In the 1890s, competing steamboat companies carried more sightseeing passengers and less freight, numerous nature-study camps were established, and Electric Park, an amusement park on the Bluff, began operation.
After the turn-of-the-century, several industries sprang up in the Keuka Lake Watershed: Curtiss Aircraft in Hammondsport (1910) and Penn Yan Boat (1921). Glenn Curtis' 1908 flights in Red Wing and the June Bug were made from the ice of Keuka Lake. The success of automobiles and the growth of a modern road system changed the way Keuka's shore was developed. In 1938, NYS Route 54 was moved away from the eastern shore of the east branch to provide more room at the shoreline for residential development. Summer homes were constructed on the west sides of both northern branches, and several large tracts such as The Pines were subdivided.
Since the 1920s, much of the shoreline of the lake has been developed for cottages and second homes. Recent trends include development of steep or wet sites, conversion of summer homes to year-round use, demolition and rebuilding of structures, and development of woodland and lake-view parcels. The density of development and the existing utilities and services around the perimeter of the lake have resulted in an "urban corridor" surrounding the lake. The rate of development has been increased by the lake's proximity to urban centers and the availability of good highways. Development pressure on the land currently used for agriculture has increased.
There are no longer any virgin timber stands remaining in the watershed. The present forests consist of second-growth stands of the original species, with chestnut and elm missing as a result of disease, and locust and spruce added. Most of the remaining mature forests are on wet or steep sites. The forested areas of the watershed, especially on the steeper slopes to the south, provide many water quality benefits including stormwater retention and erosion control.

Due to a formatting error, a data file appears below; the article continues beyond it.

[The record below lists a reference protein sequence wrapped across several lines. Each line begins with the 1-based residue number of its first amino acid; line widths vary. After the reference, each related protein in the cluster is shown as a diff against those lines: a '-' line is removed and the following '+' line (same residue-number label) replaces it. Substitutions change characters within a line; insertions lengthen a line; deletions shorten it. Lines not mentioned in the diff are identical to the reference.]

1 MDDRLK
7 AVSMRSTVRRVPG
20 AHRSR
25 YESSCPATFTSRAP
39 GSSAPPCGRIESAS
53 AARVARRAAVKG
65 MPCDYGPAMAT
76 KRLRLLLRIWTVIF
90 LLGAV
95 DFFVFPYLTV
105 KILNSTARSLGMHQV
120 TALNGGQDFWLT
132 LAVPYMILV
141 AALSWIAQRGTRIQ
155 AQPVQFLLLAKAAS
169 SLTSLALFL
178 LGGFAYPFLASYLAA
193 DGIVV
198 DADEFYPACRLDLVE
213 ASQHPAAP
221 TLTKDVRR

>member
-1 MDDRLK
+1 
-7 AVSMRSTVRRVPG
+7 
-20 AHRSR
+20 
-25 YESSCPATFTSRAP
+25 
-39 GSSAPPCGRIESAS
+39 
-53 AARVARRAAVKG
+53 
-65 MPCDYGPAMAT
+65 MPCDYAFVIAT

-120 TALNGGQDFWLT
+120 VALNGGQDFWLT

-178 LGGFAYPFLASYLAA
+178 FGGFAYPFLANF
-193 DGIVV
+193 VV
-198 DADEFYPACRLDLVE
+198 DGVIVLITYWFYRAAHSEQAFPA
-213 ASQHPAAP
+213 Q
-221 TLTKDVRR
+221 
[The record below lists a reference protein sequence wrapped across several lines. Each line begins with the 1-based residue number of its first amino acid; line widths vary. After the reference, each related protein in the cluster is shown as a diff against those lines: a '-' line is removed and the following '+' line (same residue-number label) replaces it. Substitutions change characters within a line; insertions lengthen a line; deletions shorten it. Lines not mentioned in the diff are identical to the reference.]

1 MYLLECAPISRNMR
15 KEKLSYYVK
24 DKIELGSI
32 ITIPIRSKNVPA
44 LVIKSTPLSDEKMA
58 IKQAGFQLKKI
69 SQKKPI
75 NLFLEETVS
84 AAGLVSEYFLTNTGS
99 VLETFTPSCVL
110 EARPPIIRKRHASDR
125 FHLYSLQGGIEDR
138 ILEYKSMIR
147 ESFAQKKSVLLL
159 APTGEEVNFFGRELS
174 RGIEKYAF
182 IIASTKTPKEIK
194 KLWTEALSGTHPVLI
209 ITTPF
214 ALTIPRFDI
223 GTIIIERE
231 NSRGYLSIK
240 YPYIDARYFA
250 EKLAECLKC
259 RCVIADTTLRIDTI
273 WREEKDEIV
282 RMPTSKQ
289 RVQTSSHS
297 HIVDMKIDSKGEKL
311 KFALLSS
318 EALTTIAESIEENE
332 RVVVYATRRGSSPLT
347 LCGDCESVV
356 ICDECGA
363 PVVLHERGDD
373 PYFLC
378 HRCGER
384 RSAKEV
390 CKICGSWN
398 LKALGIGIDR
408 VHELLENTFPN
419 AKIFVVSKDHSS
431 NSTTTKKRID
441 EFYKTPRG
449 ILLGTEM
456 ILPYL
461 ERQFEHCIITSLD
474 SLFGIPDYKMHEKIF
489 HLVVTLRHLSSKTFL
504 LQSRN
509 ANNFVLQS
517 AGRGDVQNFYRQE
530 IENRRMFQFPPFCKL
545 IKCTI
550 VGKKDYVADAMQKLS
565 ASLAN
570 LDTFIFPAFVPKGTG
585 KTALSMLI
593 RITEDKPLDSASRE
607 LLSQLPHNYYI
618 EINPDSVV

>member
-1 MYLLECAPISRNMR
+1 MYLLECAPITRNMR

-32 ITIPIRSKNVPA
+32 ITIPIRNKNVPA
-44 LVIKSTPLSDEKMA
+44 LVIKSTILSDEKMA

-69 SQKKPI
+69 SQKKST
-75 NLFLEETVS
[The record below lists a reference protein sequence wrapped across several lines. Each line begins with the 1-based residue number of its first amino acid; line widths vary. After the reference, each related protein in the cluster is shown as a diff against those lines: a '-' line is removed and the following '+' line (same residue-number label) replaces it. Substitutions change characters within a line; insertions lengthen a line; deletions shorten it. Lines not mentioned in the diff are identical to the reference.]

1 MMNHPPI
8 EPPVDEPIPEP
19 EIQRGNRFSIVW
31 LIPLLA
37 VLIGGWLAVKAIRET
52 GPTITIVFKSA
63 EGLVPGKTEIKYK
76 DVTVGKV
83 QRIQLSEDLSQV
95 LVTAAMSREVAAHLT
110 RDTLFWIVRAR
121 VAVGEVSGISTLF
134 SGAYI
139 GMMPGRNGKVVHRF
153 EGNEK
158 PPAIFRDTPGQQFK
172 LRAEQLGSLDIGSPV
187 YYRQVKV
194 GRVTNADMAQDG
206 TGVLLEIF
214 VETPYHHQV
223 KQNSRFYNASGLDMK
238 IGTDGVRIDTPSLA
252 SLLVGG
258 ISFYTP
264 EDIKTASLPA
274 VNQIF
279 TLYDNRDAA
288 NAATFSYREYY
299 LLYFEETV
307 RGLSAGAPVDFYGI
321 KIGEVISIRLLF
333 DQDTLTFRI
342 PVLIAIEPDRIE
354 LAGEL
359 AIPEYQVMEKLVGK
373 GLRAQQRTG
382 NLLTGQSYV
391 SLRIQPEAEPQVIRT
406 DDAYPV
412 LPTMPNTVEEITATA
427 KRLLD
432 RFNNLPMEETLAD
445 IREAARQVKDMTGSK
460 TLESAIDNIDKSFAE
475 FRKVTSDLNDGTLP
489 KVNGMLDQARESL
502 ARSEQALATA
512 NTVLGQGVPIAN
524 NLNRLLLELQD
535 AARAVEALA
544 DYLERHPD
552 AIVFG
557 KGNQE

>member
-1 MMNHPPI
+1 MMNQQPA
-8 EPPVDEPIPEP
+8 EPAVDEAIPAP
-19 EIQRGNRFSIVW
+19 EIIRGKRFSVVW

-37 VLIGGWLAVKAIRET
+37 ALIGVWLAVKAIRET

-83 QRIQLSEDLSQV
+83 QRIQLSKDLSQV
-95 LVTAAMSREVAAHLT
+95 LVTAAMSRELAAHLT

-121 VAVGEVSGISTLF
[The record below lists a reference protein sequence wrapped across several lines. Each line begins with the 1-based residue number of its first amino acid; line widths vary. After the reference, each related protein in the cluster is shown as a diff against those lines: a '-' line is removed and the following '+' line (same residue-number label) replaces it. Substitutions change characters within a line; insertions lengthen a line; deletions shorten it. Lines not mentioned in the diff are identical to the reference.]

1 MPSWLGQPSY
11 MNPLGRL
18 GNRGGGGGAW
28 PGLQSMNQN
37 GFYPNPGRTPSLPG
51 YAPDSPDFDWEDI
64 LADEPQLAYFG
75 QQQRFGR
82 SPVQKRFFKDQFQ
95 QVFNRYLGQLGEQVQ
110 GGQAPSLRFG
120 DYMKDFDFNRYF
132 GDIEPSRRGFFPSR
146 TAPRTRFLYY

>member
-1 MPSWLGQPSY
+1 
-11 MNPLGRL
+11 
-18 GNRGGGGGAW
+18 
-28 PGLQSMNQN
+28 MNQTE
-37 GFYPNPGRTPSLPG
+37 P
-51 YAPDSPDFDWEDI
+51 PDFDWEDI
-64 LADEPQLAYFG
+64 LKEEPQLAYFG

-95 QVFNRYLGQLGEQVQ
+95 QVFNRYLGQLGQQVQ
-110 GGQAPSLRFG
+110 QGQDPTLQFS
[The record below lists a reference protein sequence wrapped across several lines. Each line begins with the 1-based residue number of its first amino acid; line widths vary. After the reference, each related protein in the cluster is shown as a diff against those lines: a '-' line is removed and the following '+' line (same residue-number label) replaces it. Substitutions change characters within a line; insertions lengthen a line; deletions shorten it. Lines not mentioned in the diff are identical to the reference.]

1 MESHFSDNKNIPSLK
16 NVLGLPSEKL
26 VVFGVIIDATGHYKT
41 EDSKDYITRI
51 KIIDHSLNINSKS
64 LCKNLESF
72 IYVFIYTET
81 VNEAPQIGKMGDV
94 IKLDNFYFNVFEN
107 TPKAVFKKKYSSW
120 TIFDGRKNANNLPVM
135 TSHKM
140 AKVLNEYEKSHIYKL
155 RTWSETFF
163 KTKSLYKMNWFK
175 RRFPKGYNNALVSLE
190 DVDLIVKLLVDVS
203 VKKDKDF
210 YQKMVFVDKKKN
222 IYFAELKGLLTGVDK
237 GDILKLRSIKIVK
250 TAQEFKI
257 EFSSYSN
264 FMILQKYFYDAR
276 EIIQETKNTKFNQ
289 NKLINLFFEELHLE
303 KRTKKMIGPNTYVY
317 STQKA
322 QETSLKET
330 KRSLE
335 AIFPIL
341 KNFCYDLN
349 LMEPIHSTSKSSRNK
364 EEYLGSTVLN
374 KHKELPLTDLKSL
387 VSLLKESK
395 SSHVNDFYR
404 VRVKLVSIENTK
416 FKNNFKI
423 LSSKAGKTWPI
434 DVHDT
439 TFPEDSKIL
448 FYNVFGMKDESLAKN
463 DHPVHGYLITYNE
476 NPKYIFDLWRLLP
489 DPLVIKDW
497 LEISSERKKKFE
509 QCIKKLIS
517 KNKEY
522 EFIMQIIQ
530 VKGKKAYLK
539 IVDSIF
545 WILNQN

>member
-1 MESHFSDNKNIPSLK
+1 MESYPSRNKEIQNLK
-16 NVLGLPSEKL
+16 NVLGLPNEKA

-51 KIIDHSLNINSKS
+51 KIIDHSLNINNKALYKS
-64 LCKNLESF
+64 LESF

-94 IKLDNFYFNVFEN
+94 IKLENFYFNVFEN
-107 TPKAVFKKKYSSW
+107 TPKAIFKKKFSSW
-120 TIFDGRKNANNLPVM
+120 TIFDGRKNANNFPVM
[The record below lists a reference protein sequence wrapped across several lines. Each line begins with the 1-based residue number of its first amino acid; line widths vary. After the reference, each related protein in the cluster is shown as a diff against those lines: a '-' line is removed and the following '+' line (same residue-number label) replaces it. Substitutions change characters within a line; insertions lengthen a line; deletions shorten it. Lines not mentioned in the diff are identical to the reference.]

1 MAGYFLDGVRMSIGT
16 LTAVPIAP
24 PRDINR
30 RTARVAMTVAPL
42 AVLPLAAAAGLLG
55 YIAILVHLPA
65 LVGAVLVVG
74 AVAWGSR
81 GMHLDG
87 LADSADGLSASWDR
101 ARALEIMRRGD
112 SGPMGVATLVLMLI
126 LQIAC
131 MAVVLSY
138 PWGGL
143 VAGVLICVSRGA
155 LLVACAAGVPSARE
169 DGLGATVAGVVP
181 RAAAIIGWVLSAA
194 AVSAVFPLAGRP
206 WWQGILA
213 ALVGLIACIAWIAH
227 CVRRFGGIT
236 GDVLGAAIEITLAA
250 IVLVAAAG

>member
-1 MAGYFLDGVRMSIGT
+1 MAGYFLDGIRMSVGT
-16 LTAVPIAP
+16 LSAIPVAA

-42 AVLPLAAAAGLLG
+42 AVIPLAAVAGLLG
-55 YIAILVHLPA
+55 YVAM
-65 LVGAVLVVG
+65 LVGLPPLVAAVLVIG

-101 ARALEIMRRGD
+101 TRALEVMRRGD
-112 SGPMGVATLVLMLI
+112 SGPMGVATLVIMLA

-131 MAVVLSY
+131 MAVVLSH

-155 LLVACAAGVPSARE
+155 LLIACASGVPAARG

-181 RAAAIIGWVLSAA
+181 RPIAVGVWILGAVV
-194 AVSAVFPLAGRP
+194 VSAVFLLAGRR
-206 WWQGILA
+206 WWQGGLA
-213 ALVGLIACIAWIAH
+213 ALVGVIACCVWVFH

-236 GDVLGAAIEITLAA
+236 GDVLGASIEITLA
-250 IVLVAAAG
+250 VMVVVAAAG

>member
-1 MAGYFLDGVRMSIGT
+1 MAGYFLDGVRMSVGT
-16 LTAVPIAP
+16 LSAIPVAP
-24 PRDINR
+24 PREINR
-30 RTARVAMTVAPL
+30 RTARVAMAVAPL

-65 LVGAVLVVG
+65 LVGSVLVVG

Geology of the Keuka Lake Bedrock Geology
The bedrock of the Keuka Lake watershed consists of sedimentary rocks deposited as part of the extensive Catskill Delta from 375-360 million years ago during the Middle and Upper Devonian Period. At that time, most of the area was a shallow sea. For the next 325 million years, sediments from mountains to the east washed into the basin. Eventually the sediments were compressed and hardened to form the various rock formations we see exposed in the gorges and gullies throughout the region.
Today this region is part of the hilly, glaciated Appalachian or Allegheny Plateau. Bedrock here consists largely of sandstones, siltstones and shales of the Genesee, Sonyea, and West Falls groups. The Genesee Group is composed mostly of black petroliferous shales exposed in stream valleys in the northwestern portion of the watershed and many gray silty shales and siltstones in the vicinity of the Village of Penn Yan. The Sonyea Group consists predominately of light to very dark gray shales and interbedded siltstones, and forms the steep slopes of Keuka Lake south of Penn Yan and Branchport. The hill top of the Bluff, the hills between Hammondsport and Bath, and ridges on either side of the lake are underlain by the West Falls Group, a series of interbedded gray shales, mudstones, silty shales, and siltstones. All these rocks dip gently to the south and west with an overall thickness exceeding 2,300 meters.